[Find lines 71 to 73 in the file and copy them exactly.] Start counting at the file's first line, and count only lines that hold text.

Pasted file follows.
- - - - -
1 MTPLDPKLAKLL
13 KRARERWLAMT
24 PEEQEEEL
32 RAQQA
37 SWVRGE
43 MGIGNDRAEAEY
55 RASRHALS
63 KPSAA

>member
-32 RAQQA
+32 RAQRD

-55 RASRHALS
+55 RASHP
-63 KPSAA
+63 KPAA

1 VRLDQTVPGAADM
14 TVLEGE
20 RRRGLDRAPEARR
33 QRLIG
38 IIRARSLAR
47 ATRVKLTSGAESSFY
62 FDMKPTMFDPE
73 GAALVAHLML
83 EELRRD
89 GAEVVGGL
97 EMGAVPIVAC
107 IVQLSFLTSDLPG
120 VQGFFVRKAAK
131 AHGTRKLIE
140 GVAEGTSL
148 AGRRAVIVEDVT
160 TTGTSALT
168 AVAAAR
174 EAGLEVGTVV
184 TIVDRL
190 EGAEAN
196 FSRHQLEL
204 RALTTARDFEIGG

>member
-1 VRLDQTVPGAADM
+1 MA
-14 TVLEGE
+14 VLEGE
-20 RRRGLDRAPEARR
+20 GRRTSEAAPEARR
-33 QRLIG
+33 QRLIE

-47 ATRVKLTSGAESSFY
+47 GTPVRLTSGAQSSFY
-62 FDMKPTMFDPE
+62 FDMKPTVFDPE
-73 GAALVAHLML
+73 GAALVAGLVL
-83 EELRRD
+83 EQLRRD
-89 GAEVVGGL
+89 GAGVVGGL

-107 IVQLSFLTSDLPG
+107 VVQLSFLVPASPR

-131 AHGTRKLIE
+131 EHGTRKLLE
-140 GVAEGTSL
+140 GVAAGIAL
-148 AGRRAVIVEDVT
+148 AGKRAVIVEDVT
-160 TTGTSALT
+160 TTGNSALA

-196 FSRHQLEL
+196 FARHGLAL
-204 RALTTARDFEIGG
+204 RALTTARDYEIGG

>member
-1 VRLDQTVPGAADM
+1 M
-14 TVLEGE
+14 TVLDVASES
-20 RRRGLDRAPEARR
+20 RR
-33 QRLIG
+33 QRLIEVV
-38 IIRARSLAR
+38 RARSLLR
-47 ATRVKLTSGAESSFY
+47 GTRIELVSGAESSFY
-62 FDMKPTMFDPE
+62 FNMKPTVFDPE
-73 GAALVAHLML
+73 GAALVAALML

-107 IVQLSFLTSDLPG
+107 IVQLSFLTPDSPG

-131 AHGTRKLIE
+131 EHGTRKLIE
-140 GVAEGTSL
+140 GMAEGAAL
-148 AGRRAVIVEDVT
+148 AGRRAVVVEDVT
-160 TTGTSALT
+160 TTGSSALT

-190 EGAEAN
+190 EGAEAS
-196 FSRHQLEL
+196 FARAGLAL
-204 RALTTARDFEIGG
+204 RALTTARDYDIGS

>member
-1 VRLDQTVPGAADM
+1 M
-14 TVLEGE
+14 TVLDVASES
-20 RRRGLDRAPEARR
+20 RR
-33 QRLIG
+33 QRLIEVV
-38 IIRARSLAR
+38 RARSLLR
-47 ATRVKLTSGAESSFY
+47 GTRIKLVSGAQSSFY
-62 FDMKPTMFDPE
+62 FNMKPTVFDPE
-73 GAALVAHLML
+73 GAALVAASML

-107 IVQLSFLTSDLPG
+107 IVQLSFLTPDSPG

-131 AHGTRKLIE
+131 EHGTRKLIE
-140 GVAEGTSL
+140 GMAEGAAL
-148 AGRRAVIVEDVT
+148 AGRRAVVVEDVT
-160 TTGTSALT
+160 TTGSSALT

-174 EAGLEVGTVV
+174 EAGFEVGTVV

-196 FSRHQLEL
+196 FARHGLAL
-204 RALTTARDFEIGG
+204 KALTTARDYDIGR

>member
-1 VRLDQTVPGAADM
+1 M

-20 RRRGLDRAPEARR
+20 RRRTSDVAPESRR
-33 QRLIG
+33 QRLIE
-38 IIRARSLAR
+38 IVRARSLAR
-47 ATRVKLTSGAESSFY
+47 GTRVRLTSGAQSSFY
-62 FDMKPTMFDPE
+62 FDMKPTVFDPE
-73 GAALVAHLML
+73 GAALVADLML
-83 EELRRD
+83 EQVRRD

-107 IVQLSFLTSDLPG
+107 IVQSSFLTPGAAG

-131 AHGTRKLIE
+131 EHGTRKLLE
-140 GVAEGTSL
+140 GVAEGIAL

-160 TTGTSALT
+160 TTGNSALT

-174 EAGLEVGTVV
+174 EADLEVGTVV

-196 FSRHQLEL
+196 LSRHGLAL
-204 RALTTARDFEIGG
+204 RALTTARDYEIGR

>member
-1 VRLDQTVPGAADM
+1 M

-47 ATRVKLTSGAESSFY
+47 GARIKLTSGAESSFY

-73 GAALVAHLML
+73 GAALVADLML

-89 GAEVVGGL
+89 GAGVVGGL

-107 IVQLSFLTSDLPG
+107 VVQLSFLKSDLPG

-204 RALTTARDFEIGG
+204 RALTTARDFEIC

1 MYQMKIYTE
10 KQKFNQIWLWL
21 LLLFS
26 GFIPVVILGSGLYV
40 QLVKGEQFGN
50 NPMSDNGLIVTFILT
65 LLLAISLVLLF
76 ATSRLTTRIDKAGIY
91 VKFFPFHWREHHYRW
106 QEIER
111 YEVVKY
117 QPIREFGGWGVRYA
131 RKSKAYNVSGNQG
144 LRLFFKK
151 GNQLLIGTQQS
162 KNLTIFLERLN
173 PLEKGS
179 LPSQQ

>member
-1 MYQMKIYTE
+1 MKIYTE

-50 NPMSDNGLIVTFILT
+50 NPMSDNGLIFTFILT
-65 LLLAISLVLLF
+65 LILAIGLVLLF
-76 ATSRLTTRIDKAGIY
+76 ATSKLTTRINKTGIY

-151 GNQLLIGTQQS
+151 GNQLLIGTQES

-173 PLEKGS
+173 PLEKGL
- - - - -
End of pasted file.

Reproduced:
+204 RALTTARDYEIGG

>member
-1 VRLDQTVPGAADM